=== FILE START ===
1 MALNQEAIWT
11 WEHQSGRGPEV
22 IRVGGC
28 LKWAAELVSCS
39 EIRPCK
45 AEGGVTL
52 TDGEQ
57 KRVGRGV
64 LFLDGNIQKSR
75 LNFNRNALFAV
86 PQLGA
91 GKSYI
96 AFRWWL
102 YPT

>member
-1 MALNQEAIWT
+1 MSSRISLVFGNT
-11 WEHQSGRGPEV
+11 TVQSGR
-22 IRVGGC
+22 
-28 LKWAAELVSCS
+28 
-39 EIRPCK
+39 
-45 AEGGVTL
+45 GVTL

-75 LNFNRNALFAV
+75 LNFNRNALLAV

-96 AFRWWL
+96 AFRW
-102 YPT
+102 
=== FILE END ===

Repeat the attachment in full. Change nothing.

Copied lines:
1 MALNQEAIWT
11 WEHQSGRGPEV
22 IRVGGC
28 LKWAAELVSCS
39 EIRPCK
45 AEGGVTL
52 TDGEQ
57 KRVGRGV
64 LFLDGNIQKSR
75 LNFNRNALFAV
86 PQLGA
91 GKSYI
96 AFRWWL
102 YPT

>member
-1 MALNQEAIWT
+1 MSSRISLVFGNT
-11 WEHQSGRGPEV
+11 TVQSGR
-22 IRVGGC
+22 
-28 LKWAAELVSCS
+28 
-39 EIRPCK
+39 
-45 AEGGVTL
+45 GVTL

-75 LNFNRNALFAV
+75 LNFNRNALLAV

-96 AFRWWL
+96 AFRW
-102 YPT
+102 